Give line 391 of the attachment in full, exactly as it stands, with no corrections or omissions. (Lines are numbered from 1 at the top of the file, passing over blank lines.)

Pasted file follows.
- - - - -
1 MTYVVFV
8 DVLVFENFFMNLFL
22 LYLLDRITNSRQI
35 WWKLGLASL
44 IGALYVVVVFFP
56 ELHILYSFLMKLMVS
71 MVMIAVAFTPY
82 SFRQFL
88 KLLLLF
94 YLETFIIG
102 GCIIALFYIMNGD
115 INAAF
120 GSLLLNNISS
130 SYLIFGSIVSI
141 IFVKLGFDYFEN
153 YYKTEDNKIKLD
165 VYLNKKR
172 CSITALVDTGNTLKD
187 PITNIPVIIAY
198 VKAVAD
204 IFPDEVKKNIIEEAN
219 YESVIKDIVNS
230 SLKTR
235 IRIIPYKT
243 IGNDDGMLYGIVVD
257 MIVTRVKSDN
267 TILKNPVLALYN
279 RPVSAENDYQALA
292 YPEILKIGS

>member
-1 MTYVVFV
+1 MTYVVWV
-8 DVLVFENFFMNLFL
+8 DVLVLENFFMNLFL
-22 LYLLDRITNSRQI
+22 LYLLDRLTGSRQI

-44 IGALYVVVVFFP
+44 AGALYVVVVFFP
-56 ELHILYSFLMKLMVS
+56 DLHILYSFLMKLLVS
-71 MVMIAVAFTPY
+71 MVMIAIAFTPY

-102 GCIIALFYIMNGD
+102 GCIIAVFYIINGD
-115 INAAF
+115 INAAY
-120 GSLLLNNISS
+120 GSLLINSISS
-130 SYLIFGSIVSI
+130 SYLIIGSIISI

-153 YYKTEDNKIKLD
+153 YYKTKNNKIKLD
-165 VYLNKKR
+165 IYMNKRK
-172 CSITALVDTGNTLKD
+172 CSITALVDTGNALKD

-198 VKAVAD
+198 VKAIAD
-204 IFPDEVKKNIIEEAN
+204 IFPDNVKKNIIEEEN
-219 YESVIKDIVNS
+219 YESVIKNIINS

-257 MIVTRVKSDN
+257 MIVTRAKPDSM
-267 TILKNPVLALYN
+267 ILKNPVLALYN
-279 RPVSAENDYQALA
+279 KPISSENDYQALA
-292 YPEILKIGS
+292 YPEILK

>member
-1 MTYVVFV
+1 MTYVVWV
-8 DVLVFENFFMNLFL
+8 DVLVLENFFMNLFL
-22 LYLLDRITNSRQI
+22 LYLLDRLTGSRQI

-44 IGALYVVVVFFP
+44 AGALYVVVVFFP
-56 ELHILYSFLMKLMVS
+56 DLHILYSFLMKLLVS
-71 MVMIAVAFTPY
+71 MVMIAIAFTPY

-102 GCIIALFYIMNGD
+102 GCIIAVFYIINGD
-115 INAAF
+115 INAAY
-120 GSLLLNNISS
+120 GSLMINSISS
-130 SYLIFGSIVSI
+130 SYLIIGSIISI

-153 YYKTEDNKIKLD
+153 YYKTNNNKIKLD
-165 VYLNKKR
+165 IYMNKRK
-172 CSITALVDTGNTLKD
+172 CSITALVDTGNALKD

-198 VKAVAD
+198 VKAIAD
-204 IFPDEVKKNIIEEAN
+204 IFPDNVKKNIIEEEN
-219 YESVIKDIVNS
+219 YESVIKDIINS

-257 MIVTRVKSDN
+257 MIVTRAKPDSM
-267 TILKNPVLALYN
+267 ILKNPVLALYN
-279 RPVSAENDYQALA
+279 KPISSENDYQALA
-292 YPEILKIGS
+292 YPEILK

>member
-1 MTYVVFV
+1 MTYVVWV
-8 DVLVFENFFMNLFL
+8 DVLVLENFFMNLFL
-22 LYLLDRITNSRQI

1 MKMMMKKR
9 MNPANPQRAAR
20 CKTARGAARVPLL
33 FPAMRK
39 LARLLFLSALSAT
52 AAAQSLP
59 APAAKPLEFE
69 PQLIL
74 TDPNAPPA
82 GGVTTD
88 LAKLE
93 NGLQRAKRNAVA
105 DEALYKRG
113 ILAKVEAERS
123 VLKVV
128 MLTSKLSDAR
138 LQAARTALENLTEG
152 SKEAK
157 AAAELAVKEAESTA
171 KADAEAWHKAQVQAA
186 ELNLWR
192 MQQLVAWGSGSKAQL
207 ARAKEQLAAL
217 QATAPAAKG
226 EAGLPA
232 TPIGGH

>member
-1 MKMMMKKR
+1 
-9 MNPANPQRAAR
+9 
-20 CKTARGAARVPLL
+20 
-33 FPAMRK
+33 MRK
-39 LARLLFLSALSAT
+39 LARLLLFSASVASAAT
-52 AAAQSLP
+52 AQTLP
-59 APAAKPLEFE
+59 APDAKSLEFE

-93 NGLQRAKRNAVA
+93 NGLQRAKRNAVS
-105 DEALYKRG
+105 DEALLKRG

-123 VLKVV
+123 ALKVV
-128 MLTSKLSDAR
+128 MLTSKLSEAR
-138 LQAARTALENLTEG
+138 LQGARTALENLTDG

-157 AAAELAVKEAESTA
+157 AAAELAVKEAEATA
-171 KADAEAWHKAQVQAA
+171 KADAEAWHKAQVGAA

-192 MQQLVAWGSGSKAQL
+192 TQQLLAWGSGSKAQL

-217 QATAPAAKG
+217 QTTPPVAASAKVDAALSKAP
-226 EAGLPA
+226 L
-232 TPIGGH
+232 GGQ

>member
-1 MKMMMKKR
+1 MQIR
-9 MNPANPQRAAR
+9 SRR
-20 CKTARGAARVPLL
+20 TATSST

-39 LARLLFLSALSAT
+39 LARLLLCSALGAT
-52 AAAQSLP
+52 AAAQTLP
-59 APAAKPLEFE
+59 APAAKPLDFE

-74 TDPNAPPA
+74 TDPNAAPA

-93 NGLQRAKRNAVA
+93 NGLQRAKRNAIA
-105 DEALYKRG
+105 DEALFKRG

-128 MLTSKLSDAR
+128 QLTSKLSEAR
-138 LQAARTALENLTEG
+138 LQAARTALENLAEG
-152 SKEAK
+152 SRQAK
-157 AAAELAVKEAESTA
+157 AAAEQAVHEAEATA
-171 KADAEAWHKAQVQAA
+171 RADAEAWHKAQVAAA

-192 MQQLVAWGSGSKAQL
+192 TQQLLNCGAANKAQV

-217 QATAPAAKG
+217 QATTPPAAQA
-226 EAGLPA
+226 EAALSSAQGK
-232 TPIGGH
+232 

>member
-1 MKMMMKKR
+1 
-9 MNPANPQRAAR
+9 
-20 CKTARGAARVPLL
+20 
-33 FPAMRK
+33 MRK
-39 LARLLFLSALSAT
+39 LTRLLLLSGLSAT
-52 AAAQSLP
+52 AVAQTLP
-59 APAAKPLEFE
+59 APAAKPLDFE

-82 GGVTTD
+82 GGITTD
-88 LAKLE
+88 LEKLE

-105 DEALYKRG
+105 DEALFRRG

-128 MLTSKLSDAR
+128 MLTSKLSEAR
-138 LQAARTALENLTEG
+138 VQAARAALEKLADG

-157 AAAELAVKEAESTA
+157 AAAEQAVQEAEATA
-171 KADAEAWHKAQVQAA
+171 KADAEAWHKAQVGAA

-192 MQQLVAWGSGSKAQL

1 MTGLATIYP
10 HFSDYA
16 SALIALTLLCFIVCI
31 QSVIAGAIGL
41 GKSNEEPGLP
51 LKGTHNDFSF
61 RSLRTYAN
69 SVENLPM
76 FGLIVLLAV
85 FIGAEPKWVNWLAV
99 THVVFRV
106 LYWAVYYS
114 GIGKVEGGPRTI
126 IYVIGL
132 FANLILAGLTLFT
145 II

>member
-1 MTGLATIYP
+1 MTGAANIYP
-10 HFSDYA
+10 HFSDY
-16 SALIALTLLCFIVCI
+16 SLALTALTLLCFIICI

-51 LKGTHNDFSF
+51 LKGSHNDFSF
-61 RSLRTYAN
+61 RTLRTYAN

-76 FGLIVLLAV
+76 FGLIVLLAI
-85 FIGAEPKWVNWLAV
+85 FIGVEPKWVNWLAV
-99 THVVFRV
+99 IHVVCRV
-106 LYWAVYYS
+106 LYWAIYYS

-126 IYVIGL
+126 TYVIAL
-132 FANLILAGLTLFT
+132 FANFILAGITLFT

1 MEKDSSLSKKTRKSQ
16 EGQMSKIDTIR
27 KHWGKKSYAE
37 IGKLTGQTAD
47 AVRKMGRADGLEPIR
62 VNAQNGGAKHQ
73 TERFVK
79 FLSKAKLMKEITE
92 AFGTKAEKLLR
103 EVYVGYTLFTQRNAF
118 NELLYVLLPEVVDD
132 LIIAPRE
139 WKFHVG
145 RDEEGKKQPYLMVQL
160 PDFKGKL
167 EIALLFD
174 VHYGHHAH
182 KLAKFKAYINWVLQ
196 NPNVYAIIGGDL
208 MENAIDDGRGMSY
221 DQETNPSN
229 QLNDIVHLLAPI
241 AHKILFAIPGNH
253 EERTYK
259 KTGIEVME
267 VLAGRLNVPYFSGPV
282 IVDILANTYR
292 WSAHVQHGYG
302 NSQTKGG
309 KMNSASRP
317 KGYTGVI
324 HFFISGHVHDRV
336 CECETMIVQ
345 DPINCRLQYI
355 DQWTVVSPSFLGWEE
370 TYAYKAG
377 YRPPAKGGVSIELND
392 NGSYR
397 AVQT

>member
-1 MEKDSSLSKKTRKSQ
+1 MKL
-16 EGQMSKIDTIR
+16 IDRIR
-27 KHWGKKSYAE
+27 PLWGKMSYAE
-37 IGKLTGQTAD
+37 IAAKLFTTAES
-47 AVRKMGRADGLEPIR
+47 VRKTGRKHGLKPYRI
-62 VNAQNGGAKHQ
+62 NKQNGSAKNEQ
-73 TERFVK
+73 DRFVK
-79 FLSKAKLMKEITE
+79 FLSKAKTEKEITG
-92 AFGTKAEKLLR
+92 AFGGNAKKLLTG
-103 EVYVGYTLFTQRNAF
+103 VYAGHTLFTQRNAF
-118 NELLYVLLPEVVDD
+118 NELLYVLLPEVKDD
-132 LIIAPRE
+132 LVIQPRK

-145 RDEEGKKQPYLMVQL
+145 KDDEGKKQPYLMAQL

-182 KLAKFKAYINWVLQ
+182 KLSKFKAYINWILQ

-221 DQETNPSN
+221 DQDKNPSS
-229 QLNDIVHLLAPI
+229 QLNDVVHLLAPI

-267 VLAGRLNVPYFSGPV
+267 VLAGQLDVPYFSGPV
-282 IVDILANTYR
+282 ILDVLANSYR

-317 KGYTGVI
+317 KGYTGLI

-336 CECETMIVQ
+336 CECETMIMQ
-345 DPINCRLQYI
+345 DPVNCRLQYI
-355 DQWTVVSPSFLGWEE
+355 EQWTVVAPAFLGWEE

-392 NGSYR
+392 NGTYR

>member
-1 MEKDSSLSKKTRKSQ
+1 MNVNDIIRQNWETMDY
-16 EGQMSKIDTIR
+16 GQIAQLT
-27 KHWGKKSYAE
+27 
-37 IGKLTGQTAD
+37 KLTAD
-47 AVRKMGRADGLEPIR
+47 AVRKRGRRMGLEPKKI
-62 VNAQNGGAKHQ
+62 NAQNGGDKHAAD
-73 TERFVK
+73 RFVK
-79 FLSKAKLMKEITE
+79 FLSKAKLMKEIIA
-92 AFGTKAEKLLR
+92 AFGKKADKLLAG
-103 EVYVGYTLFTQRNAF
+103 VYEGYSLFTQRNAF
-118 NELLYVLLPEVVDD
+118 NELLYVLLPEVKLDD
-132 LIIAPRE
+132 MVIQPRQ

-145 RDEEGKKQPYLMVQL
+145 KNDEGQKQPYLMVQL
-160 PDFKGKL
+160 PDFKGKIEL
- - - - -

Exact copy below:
+92 AFGKKADKLLAG